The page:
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  4. Lauzen, M. M., & Dozier, D. M. (2005). Maintaining the double standard: Portrayals of age and gender in popular films. Sex Roles, 52(7-8), 437-446.
  5. What People Watch, Listen To and Buy: Nielsen India. (n.d.). Retrieved from
  6. Neilsen, IAMAI. (n.d.). India India 2019. India India 2019. Retrieved from
  7. Pew Research Center. (2018). Social Media Use Continues to Rise in Developing Countries but Plateaus Across Developed Ones. Social Media Use Continues to Rise in Developing Countries but Plateaus Across Developed Ones. Retrieved from

Web Series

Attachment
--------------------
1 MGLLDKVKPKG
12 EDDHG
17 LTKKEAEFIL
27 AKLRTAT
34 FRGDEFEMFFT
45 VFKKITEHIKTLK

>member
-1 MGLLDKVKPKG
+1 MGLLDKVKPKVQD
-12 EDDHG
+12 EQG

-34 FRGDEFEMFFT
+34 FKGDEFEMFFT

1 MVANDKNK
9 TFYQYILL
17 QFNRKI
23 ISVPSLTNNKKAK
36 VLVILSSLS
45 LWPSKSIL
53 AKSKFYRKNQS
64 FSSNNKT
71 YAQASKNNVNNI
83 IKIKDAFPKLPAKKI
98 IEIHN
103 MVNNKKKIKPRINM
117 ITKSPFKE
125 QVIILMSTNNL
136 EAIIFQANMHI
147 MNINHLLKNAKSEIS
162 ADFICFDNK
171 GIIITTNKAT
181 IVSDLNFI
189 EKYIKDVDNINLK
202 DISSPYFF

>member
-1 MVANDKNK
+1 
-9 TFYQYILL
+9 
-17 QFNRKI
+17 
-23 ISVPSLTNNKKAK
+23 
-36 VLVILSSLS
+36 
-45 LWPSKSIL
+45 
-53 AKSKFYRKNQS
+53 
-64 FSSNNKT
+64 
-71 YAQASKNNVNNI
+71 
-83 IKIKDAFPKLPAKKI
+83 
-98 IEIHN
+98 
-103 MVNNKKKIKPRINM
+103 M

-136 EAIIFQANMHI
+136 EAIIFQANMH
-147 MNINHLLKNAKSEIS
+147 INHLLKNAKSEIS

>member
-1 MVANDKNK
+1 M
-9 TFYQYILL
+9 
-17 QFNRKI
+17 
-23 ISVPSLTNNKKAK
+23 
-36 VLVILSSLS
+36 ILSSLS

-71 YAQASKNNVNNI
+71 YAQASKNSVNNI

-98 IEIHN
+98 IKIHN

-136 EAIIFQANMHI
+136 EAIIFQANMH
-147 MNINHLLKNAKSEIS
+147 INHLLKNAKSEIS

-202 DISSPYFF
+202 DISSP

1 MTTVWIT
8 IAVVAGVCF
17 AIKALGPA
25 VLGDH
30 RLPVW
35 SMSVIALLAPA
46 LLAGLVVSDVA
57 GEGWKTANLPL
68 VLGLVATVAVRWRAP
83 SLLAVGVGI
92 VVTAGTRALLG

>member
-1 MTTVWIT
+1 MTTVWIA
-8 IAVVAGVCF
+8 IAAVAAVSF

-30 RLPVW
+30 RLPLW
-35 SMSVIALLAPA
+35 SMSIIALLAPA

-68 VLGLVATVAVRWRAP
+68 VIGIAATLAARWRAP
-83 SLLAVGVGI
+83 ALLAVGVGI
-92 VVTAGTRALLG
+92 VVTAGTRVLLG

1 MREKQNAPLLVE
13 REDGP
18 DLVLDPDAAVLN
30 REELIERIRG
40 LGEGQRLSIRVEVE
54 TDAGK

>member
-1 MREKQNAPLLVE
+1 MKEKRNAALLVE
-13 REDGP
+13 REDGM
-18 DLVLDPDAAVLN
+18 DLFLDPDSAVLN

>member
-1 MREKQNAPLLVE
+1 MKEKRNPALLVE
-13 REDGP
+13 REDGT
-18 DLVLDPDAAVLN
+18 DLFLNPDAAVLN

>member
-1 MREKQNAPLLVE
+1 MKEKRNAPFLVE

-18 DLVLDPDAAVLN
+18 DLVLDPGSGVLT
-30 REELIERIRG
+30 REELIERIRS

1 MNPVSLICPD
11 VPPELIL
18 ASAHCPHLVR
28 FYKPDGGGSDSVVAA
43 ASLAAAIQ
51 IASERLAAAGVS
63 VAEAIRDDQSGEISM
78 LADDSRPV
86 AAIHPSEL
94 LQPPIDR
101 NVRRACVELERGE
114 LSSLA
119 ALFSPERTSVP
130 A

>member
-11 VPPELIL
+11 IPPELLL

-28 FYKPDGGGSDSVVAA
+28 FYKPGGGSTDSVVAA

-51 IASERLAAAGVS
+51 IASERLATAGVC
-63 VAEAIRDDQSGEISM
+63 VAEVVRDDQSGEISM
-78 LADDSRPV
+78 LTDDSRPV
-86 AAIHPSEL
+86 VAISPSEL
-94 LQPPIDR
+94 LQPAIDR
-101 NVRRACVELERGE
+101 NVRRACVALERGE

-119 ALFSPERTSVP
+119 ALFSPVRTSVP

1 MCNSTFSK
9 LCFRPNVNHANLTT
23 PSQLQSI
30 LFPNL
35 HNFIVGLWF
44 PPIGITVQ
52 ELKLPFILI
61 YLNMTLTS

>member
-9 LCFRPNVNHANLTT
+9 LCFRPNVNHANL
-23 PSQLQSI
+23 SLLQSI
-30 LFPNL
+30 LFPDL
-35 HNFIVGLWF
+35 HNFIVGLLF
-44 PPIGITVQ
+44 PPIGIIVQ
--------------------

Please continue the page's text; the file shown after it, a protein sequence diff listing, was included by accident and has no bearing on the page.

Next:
1. Sacred Games (streamed on Netflix)
  2. Ghoul (streamed on Netflix)
  3. The Family Man (streamed on Amazon Prime)
  4. Made In Heaven (streamed on Amazon Prime)
  5. Ladies Room (streamed on YoutTube)
  6. Adulting (streamed on YouTube)
  7. Little Things (streamed on Netflix)
  8. Pushpavalli (streamed on Amazon Prime)
  9. Kota Factory (streamed on TVF)
  10. Mirzapur (streamed on Amazon Prime)
  11. TVF Pitchers (streamed on TVF)
  12. Girl In The City (streamed on YouTube)














[14]India Internet 2019 report-



[17] India Internet 2019 report by IAMAI